˜”*°•.˜”*°• Sheri  •°*”˜.•°*”˜ | 551 comments "'Three Blind Mice' - so it was! The tune has got into my head. Now I come to think of it, it is a gruesome little rhyme. Not a nice little rhyme at all. But children like gruesome things.. You may have noticed that? That rhyme is very English - the bucolic, cruel
English countryside. 'She cut off their tails with a carving-knife.' Of course a child would love that - I could tell you things about children -"

Wonder what Mr. P. would have told Molly if she would have listened.


message 32: by Brad (new) - rated it 5 stars

Brad Friedman | 191 comments Nursery rhymes and fairy tales ARE gruesome things - thanks goodness! Think of how many of them have inspired Christie in her work:

Ten Little Indians
One, Two, Buckle My Shoe
Five Little Pigs
Crooked House
Mrs. McGinty's Dead
A Pocket Full of Rye
Hickory Dickory Dock

Lots of other mystery writers used nursery rhymes and fairy tales as inspiration, notably Ellery Queen and Ed McBain.


message 33: by Chris (new)

Chris (kitties) | 23 comments I noticed that a lot of nursery rhymes are that way. But as children growing up, it really didn't mean anything. I wonder what today's child thinks about them. My mother always read the rhymes to me along with Grimm's fairy tales and they are dramatic.


message 34: by Mitali (last edited Nov 08, 2014 09:46AM) (new) - rated it 3 stars

Mitali | 52 comments I finished this book a couple of days ago. I have mixed feelings about it. Some of the stories are excellent - the title story, in particular, of course. But a few others are just kind of bland, to say the least.

'Strange Jest' is frankly dull, with the resolution of the mystery resting on a turn of phrase that probably no one who is not British and over a century old could possibly know.

'Tape Measure Murder' is a not a bad story in itself, but it's completely spoilt because the (view spoiler)

'The Case of the Caretaker' has a nice structure, but it's so short, and Miss Marple reveals the solution almost before you've had a chance to think about it yourself. Also, if the story took place in St. Mary Mead, how is it remotely possible that Miss Marple didn't know about it till then?

'The Love Detectives' is pretty good - I have a soft spot for Mr. Satterthwaite. But it's not really great in comparison with some of the better stories in 'The Mysterious Mr. Quin'.

From the remaining stories, I liked 'The Case of the Perfect Maid' and 'The Third Floor Flat' the most. The rest were ok - neither good nor bad.

That's not counting 'Three Blind Mice', of course, which is brilliant. Great atmosphere, a wide cast of likely suspects, a motive for murder buried in the past ... lots of good stuff. I guessed who the murderer was almost as soon as the character was introduced, but that didn't diminish my enjoyment of the story. It's also the exception that proves the rule that Christie didn't really write very good short stories - only when she writes a novella-length story does she really have the freedom to develop the characters and their backstories.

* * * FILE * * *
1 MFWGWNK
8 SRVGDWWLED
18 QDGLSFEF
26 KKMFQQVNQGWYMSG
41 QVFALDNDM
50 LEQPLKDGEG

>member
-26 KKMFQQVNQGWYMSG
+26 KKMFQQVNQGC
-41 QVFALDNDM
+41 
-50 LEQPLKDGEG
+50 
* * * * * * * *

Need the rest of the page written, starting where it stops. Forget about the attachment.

On the whole, this is a decent collection - definitely better than, say, 'The Witness for the Prosecution and other stories' that we read a couple of months ago. I liked that the stories included Marple, Poirot and Satterthwaite ones. But in comparison with Christie's best work, it falls considerably short.


message 35: by Gary (new) - rated it 4 stars

Gary Vassallo | 11 comments While I actually enjoyed all the stories to differing degrees, I agree with Mitali. I also don't think the stories, with the exception of Three Blind Mice, are as good as Christie's full length mysteries.


message 36: by Tiffany (new)

Tiffany | 5 comments I just finished 'Three Blind Mice; last night and still love it! About Mr. Paravicini, he reminded me not only of Poirot, but also Mr. Shaitana from 'Cards on the Table!'


message 37: by Chris (new)

Chris (kitties) | 23 comments I loved the Three Blind Mice....it was very absorbing and the murderer was a shock. I never would have guessed. I did like most of the stories...The Case of the Perfect Maid, The Case of the Caretaker and The Third Floor Flat were my favorites.


˜”*°•.˜”*°• Sheri  •°*”˜.•°*”˜ | 551 comments Chris wrote: "I loved the Three Blind Mice....it was very absorbing and the murderer was a shock. I never would have guessed. I did like most of the stories...The Case of the Perfect Maid, The Case of the Careta..."

Chris, I was surprised too. I didn't even consider that person.


Hasselhh | 17 comments I must say that the title story was not my favorite in the book. I had guessed the murderer and was a little let down in relation to the lack of information about the diffrent cast, I would have loved to know more especially of the young man.


Renee | 447 comments Still catching up on past reads. Even though I figured out who the murderer was, Three Blind Mice was my favourite story. I enjoyed all the characters and loved the setting of the snowed in guest house.

Strange Jest was a bit of an odd one I thought. It was okay, but not my favourite in the book.

Like Mitali said, I also thought Tape-Measure Murder was a bit spoiled because of the title since it made it easy to figure out. I enjoyed all the stories though.